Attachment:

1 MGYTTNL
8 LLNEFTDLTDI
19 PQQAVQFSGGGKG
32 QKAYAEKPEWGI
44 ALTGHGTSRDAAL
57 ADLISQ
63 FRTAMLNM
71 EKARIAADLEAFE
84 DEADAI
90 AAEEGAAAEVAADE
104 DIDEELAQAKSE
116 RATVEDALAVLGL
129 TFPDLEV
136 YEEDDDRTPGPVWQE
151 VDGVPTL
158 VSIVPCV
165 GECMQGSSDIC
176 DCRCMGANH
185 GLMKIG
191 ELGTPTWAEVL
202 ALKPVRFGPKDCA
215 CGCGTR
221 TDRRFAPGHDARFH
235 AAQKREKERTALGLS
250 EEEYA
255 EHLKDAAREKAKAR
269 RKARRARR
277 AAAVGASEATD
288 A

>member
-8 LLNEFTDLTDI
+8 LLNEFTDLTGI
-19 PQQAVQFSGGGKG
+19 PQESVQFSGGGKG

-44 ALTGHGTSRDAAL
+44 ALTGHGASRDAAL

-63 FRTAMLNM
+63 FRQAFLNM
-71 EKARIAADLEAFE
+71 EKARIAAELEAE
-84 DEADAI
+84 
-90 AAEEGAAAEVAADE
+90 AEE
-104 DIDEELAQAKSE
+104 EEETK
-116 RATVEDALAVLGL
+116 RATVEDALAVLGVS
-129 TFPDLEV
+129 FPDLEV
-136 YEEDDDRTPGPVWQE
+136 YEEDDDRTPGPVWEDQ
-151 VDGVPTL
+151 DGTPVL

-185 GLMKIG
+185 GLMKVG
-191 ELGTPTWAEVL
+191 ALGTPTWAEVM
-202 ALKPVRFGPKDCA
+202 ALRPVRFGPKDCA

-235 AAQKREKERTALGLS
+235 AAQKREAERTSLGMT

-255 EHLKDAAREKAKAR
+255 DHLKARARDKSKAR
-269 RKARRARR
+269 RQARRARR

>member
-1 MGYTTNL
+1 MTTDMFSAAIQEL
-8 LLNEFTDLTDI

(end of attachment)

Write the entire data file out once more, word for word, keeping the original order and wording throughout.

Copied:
1 MGYTTNL
8 LLNEFTDLTDI
19 PQQAVQFSGGGKG
32 QKAYAEKPEWGI
44 ALTGHGTSRDAAL
57 ADLISQ
63 FRTAMLNM
71 EKARIAADLEAFE
84 DEADAI
90 AAEEGAAAEVAADE
104 DIDEELAQAKSE
116 RATVEDALAVLGL
129 TFPDLEV
136 YEEDDDRTPGPVWQE
151 VDGVPTL
158 VSIVPCV
165 GECMQGSSDIC
176 DCRCMGANH
185 GLMKIG
191 ELGTPTWAEVL
202 ALKPVRFGPKDCA
215 CGCGTR
221 TDRRFAPGHDARFH
235 AAQKREKERTALGLS
250 EEEYA
255 EHLKDAAREKAKAR
269 RKARRARR
277 AAAVGASEATD
288 A

>member
-8 LLNEFTDLTDI
+8 LLNEFTDLTGI
-19 PQQAVQFSGGGKG
+19 PQESVQFSGGGKG

-44 ALTGHGTSRDAAL
+44 ALTGHGASRDAAL

-63 FRTAMLNM
+63 FRQAFLNM
-71 EKARIAADLEAFE
+71 EKARIAAELEAE
-84 DEADAI
+84 
-90 AAEEGAAAEVAADE
+90 AEE
-104 DIDEELAQAKSE
+104 EEETK
-116 RATVEDALAVLGL
+116 RATVEDALAVLGVS
-129 TFPDLEV
+129 FPDLEV
-136 YEEDDDRTPGPVWQE
+136 YEEDDDRTPGPVWEDQ
-151 VDGVPTL
+151 DGTPVL

-185 GLMKIG
+185 GLMKVG
-191 ELGTPTWAEVL
+191 ALGTPTWAEVM
-202 ALKPVRFGPKDCA
+202 ALRPVRFGPKDCA

-235 AAQKREKERTALGLS
+235 AAQKREAERTSLGMT

-255 EHLKDAAREKAKAR
+255 DHLKARARDKSKAR
-269 RKARRARR
+269 RQARRARR

>member
-1 MGYTTNL
+1 MTTDMFSAAIQEL
-8 LLNEFTDLTDI